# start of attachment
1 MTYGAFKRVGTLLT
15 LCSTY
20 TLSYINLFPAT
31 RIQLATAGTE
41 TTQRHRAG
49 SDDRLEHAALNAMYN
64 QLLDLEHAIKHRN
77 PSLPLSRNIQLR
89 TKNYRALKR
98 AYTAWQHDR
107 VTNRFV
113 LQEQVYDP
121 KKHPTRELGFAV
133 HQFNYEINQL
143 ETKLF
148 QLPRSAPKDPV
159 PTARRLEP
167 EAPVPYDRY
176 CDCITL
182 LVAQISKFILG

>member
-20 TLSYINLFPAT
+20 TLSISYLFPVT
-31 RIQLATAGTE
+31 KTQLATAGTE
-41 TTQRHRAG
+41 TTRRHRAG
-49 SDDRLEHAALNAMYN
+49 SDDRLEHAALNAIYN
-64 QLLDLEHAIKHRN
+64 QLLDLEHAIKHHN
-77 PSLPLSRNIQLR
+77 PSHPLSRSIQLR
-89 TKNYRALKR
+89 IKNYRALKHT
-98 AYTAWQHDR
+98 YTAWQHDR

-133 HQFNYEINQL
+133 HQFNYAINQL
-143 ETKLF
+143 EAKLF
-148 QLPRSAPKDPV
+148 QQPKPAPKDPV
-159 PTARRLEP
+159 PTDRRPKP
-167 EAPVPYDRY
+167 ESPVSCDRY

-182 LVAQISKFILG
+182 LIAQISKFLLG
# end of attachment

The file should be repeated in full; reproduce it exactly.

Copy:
1 MTYGAFKRVGTLLT
15 LCSTY
20 TLSYINLFPAT
31 RIQLATAGTE
41 TTQRHRAG
49 SDDRLEHAALNAMYN
64 QLLDLEHAIKHRN
77 PSLPLSRNIQLR
89 TKNYRALKR
98 AYTAWQHDR
107 VTNRFV
113 LQEQVYDP
121 KKHPTRELGFAV
133 HQFNYEINQL
143 ETKLF
148 QLPRSAPKDPV
159 PTARRLEP
167 EAPVPYDRY
176 CDCITL
182 LVAQISKFILG

>member
-20 TLSYINLFPAT
+20 TLSISYLFPVT
-31 RIQLATAGTE
+31 KTQLATAGTE
-41 TTQRHRAG
+41 TTRRHRAG
-49 SDDRLEHAALNAMYN
+49 SDDRLEHAALNAIYN
-64 QLLDLEHAIKHRN
+64 QLLDLEHAIKHHN
-77 PSLPLSRNIQLR
+77 PSHPLSRSIQLR
-89 TKNYRALKR
+89 IKNYRALKHT
-98 AYTAWQHDR
+98 YTAWQHDR

-133 HQFNYEINQL
+133 HQFNYAINQL
-143 ETKLF
+143 EAKLF
-148 QLPRSAPKDPV
+148 QQPKPAPKDPV
-159 PTARRLEP
+159 PTDRRPKP
-167 EAPVPYDRY
+167 ESPVSCDRY

-182 LVAQISKFILG
+182 LIAQISKFLLG